It was standing room only in Providence Rhode Island last night, as the Senate Judiciary Committee held hearings on a marriage equality bill.
Watch videos, AFTER THE JUMP...
Chairs in the Senate committee room filled up hours early. Opponents and supporters lined hallways outside with capitol police officers standing by. Opponents of gay marriage standing outside had to be quieted after loudly chanting "one man, one woman."
"Marriage between one man and one woman is more sacred than anything," said Roy Gustafson, a Warwick auto body technician who took time off work to protest the legislation. "We're being bullied into this by states like Massachusetts. Rhode Island should stand up and say we're not going to do it."
And from the Providence Journal, the story of a cancer patient who testified last night:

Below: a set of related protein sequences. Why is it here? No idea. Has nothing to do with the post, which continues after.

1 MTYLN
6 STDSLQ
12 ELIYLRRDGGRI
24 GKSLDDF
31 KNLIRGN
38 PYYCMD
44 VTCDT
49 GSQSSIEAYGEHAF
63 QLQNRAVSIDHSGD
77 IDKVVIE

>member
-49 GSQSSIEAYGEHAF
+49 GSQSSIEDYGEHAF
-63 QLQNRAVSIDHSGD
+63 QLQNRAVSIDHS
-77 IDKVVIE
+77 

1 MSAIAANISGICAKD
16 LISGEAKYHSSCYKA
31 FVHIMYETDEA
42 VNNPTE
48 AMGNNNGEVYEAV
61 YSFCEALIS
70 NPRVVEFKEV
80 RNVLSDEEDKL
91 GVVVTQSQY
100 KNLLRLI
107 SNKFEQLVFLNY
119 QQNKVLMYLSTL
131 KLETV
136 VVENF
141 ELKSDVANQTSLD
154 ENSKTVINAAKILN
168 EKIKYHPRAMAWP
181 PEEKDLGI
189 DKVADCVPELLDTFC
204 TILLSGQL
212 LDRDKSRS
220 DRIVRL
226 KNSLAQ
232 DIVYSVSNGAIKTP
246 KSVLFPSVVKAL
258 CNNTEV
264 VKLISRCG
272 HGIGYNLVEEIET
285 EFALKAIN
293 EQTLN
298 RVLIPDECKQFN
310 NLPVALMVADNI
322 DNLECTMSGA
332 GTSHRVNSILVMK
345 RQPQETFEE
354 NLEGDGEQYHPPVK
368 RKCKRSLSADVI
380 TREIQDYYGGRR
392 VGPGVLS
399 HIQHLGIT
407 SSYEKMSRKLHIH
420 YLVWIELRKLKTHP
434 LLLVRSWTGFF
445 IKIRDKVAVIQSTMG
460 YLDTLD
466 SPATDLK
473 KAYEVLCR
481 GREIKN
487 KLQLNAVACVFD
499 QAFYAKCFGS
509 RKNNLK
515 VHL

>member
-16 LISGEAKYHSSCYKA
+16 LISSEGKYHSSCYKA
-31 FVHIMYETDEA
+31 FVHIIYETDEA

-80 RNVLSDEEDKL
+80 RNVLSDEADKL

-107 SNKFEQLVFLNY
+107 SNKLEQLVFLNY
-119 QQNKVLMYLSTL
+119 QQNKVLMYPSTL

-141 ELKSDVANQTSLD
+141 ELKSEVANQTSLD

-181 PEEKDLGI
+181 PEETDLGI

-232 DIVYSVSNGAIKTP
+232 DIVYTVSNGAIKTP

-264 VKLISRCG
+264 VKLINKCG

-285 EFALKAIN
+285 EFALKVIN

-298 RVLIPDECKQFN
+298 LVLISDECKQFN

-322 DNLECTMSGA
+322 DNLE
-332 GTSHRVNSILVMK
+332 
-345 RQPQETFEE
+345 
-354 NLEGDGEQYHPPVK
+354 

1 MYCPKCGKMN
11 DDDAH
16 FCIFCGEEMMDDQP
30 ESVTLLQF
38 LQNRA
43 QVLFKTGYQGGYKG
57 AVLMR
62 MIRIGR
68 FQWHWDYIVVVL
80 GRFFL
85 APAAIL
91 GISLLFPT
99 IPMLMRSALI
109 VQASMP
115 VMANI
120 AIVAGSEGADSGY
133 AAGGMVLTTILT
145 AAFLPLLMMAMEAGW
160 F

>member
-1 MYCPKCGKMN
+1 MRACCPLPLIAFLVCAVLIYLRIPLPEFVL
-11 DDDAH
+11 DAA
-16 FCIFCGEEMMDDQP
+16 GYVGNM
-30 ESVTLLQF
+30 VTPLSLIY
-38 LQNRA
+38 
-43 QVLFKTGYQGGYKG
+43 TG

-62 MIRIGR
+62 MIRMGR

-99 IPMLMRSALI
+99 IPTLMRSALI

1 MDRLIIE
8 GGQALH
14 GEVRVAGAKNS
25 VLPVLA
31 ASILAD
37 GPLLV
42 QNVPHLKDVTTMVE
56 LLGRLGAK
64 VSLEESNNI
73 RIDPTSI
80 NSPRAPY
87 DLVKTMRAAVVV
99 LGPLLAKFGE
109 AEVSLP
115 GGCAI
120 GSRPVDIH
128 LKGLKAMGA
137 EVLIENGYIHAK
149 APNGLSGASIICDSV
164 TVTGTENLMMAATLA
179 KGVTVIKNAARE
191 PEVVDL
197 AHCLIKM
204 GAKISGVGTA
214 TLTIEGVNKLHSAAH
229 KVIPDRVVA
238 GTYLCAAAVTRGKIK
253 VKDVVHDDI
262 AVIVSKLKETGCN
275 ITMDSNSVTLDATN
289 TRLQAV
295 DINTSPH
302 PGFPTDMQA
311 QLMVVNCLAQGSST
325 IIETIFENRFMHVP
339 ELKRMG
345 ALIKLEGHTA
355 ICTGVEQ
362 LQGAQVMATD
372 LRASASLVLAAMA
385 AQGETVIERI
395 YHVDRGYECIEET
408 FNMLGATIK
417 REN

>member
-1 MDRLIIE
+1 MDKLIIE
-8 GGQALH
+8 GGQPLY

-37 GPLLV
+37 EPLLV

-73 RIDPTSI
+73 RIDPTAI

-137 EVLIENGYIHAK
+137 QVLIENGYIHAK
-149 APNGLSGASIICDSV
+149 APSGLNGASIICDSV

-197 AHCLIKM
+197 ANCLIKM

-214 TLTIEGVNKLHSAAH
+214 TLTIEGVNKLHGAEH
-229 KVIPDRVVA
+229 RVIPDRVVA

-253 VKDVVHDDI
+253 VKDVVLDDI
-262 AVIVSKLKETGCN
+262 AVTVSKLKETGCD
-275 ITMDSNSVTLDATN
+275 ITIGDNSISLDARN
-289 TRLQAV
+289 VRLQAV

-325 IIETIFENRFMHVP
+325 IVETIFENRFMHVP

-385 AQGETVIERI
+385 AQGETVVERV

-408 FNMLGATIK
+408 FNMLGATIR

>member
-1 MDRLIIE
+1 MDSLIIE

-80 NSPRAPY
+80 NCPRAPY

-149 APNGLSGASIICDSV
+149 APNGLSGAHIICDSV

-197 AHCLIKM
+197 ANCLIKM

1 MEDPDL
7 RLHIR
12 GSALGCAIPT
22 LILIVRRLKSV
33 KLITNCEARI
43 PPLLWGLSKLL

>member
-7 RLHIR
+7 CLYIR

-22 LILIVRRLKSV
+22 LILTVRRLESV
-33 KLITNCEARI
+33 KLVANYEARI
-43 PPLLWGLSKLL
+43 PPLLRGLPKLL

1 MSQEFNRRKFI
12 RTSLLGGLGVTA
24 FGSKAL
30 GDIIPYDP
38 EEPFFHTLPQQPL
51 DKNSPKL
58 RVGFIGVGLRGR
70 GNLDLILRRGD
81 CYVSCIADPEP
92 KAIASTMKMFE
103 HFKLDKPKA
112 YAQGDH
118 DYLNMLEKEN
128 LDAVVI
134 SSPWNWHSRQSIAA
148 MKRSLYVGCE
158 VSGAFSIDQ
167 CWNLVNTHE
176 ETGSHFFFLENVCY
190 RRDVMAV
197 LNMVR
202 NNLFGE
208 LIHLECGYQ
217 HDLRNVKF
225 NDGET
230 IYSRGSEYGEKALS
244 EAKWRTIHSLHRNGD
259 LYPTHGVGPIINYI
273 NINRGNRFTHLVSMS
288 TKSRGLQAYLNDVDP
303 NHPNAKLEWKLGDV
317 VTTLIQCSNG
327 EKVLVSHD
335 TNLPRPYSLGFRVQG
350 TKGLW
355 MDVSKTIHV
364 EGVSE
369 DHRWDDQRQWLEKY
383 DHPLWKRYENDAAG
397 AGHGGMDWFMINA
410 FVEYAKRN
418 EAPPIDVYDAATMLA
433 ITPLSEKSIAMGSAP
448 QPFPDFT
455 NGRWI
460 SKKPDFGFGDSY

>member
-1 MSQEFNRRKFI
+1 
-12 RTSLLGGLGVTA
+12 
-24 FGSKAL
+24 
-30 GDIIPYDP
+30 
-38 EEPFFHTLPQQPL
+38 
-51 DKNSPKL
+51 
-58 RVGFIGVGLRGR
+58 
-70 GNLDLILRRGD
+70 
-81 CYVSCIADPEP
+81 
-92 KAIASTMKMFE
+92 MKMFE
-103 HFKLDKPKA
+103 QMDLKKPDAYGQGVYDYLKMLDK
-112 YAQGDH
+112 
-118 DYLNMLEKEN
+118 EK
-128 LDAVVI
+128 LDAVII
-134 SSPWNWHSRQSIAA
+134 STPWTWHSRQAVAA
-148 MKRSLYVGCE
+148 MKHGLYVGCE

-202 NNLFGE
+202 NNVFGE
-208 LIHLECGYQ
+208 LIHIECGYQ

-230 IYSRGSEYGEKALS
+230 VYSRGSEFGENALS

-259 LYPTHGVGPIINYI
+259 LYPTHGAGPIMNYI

“Every American is entitled to their civil rights under our Constitution. And it’s Rhode Island’s time to do the right thing,” Baker said. “I don’t feel any Rhode Islander wants to see another deprived of their civil rights. I hope I live to see this dream come true.”
Baker, a 51-year-old correctional officer, was never a gay-rights activist. But after doctors diagnosed her with incurable lung cancer in December, she got an added jolt. The federal Defense of Marriage Act [currently under legal challenge] precludes Tevyaw from collecting the Social Security benefits Baker earned for a surviving spouse.
Legalizing same-sex marriage in Rhode Island will not change that for now.
Nonetheless, the discovery stunned Baker, leading her to embark on what may well be her first and last act of bravery in the name of marriage equality.
Watch a report on last night's Rhode Island hearings which includes an interview with Baker, AFTER THE JUMP...